Credit Union Trades Watching Two Congressional Hearings Today
Credit union trades have a busy morning on Capitol Hill, with important hearings in both the House and Senate.
The House Financial Institutions Subcommittee will source two credit union executives for its hearing on the impact of growing regulatory burdens on small institutions. Ed Templeton, president/CEO of the $630 million SRP FCU in North Augusta, S.C., and Terry West, president/CEO of the $4.7 billion VyStar CU in Jacksonville, Fla., will testify on behalf of NAFCU and CUNA respectively.
The hearing, scheduled for 10 a.m. in the Rayburn building, is of particular importance because Subcommittee chair Rep. Shelley Moore Capito (R-W.Va.) and the panel’s ranking member Rep. Carolyn Maloney (D-N.Y.) co-authored HR 3461, the Financial Institutions Examination Fairness and Reform Act, which is supported by both trade organizations.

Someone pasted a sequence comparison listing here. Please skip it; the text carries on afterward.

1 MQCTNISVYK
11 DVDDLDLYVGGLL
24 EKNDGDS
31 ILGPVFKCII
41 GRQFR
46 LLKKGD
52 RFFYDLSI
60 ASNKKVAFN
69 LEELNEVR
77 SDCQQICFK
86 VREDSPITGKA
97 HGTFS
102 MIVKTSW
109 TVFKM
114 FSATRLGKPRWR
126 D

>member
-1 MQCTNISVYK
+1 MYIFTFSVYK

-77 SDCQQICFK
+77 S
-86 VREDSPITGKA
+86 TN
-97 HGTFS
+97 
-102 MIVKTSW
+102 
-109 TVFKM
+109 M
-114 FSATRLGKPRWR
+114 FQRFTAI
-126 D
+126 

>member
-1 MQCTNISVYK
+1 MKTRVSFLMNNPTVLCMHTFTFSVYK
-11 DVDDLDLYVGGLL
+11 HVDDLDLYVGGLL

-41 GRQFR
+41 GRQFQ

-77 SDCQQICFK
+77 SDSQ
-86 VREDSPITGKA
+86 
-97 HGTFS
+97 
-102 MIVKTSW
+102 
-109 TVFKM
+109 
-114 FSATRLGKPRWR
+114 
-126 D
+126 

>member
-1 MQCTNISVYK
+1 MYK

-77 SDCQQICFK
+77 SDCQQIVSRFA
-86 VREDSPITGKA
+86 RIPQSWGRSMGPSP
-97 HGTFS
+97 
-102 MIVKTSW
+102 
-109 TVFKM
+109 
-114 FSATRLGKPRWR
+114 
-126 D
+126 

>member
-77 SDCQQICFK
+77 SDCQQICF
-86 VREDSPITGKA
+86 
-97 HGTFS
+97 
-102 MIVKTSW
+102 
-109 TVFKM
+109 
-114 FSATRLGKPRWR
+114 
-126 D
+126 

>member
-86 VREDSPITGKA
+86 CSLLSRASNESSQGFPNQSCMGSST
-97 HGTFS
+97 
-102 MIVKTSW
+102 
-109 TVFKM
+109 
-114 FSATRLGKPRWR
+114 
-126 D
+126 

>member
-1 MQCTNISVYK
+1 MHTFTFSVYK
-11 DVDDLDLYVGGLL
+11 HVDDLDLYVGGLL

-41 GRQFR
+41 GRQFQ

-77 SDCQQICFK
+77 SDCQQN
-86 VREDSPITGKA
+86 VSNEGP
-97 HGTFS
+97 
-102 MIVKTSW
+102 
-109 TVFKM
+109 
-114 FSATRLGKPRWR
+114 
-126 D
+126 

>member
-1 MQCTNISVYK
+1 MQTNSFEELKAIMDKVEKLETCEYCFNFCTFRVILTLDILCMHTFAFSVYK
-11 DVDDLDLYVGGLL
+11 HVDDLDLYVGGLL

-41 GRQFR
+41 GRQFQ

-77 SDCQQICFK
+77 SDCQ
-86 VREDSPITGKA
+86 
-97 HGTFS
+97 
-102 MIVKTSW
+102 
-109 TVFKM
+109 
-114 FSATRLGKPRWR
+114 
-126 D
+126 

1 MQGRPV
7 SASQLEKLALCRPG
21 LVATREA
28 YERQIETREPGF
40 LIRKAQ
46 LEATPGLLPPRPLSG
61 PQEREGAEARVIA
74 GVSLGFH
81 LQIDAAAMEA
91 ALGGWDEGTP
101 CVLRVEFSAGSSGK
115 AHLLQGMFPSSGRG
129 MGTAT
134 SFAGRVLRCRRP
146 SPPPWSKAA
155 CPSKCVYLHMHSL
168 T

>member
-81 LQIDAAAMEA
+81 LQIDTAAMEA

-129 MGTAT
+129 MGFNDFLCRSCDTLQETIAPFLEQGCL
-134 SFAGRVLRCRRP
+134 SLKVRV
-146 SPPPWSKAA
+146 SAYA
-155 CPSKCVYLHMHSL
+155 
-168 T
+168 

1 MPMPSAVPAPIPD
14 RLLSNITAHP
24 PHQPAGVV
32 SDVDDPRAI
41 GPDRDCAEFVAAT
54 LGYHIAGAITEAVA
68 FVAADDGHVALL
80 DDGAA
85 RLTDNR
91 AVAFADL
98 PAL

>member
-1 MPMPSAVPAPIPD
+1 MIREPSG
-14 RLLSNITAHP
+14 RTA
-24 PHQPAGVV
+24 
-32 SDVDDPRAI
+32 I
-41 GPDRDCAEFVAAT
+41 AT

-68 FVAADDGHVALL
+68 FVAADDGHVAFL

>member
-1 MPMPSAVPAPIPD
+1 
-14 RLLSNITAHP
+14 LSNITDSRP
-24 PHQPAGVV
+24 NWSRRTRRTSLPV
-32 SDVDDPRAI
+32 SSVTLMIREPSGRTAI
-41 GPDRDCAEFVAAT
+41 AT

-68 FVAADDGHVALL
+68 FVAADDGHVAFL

The hearing can be watched live via webcast from a link on the Financial Services committee’s website.
At 10 a.m. in the Dirksen Building, the Senate Banking Subcommittee on Economic Policy will investigate the pros and cons of reauthorizing and reforming the National Flood Insurance Program. That hearing can be viewed live online on C-SPAN’s website.
According to the letter from NAFCU Executive Vice President of Government Affairs Dan Berger, the National Flood Insurance Program is scheduled to expire at the end of May, which could leave millions of American families without flood insurance, and make extra work for credit unions that would have to send out flood insurance requirement notices to members.
The Flood Insurance Reform and Modernization Act of 2011 was voted out of the Senate Banking committee by voice last year, and would have reauthorized the program until 2016.
Should it be taken up on the Senate floor this year, Berger wrote that NAFCU would continue to advocate for a provision that would explicitly allow lenders to collect premiums for force-placed flood insurance during the 45-day notification period if borrowers let policies lapse. The provision was included in a similar bill that passed the House last year.